I've been playing a lot with Monad, Microsoft's next genereate admin scripting tool (and generated a few blog pages too). To help me understand the product more, I've been playing with writing scripts. I thought a great way to get to know Monad better would be to try to convert some old VBS/WMI/etc scripts and in doing so, get to understand the langage and the underpinnings better.
To that end, I've put up a new sample scripts page at http://www.reskit.net/monad/samplescripts.htm. The idea is to show how MSH can do useful things. Some of the scripts can be pulled into your Profile.msh (or profile.custom.msh). As this gets executed when you start the shell, you end up with a load of cool new features in _your_ shell.
As Monad moves towards release, the community can create a huge repository of features that can leverage the basics of Monad while providing cool features for admins. In writing these scripts thus far, I've found the functions I've devloped are highy useful for me (thus far mainly useful for writing scripts and playing around with Monad
What has been most interesting is to note how, almost naturally, I've started to use the traditional admin script development model:
1. Type some lines directly in the shell. Play around and get something close to what I want. For example, I've created a new drive (web:) that points to \\maui\website\reskit.net. I've also created a web: alias that does a CD to WEB: which made the 1st editing session very much more productive.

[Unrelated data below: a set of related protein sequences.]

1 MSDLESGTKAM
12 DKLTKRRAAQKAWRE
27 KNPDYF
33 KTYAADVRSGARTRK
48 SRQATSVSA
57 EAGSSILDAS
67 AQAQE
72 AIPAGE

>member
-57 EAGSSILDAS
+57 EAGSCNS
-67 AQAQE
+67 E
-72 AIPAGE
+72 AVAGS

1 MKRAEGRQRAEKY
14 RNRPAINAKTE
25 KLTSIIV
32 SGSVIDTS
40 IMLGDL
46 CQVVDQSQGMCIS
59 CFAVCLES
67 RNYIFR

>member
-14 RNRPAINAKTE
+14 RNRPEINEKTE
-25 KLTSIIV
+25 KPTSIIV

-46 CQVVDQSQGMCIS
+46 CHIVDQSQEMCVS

2. Pop the lines into a script file, or local function and get basically working. Once I found WEB: useful, I put the function and new-drive into my profile.tfl.msh file.
3. Add the function to #profile.msh and use it regularly. And as I use it, I start to add more 'production oriented " I found that you can't run new-drive multiple times without an error, so I added a check to the script to first check if web: exists and if only if it doesn't, should the new drive get created. I then added a test to see if the target drive exits (it won't when I'm offline for example) and fail more gracefully.
4. The next step would be to recode these functions into a cmdlet, or perhaps create my own hosting environment where these features are built-in. This is beyond me at present.
This leveraging process - writing loads of small little commands that make the job of using the command line shell usable and productive. I'm starting to build up libraries of libararies, if you see what I mean (eg something to parse WMI dates which is useful whenever using WMI and dates!) One of the down sides of the current drop is that the COM: scripting tools don't properly exist (this is coming in the next drop). But it's clear that Monad is gonna be a very interesiting, powerful and useful tool - I'm glad I've started to learn this now!